The louche, camp iconography of Marianne Faithful's Cigarette (1998)—"My name's Petula./ Pompeii's a great place to meet dykes/ and lichen"—is carefully focused in Pearlberg's second collection. Yet nature poems form the core of the book, portraying a New Yorker with a complex, emotionally exhausting life (in one poem the city resembles an astonishing array of psychoactive pill bottles) who aspires to Basho's pure barefoot walk among the trees. There's a gentle back-and-forth here between the delights of language, the perceiving self and the sublimation of both: "that's the story of spring,/ & it's not 'about' anything/ any more than Brooklyn is,/ though spring makes me/ think of croaking—/ there were, after all, toads in the garden on Bergen Street." By this light, two female bodies together are seen as just abstracted shapes reflected in a bottle, and the breakup poems here, sensually written, struggle valiantly and wittily to see the loved as not the desired but as a subject with its own separate agenda. Broad-stroke political poems ("Commerce is a potent aphrodisiac") convey palpable anger, while series of ingeniously side-by-side double sonnets reimagine the life and mind of St. Francis. Although perhaps not as selfless as that nature-loving saint, Pearlberg is a generous poet, and the best of these poems locate the reader in the natural world she adores, mourns and hopes for. (May)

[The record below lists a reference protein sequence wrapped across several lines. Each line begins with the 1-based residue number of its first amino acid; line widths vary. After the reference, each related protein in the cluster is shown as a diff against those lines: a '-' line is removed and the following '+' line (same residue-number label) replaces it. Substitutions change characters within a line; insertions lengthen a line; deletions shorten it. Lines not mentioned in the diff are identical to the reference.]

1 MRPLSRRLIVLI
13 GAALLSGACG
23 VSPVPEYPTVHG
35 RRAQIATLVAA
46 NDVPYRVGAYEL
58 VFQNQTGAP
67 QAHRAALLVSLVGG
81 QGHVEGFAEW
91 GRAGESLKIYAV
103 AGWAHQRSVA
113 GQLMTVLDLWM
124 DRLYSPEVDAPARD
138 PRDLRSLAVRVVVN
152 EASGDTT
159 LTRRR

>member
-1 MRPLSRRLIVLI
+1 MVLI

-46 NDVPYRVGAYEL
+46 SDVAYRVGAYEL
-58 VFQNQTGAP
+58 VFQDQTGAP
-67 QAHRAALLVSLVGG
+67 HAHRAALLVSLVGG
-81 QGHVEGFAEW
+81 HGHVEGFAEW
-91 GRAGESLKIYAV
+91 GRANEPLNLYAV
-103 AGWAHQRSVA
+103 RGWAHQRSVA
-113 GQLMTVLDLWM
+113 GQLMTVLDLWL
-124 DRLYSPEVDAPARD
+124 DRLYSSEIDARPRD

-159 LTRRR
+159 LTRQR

Forecast: Pearlberg edited the disarming anthology Queer Dog: homo/pup/poetry (which remains a solid-selling gift book), and won a Lambda literary award for Cigarette. Painted Leaf (www.paintedleaf.com) is a five-year old New York publisher of fiction, nonfiction and poetry, with a "focus on Latino, gay and lesbian, psychology, politics, debut fiction and bilingual books." Gay and lesbian buyers and reviewers will find this book; well-deserved review attention in the independent press would garner Pearlberg a further audience.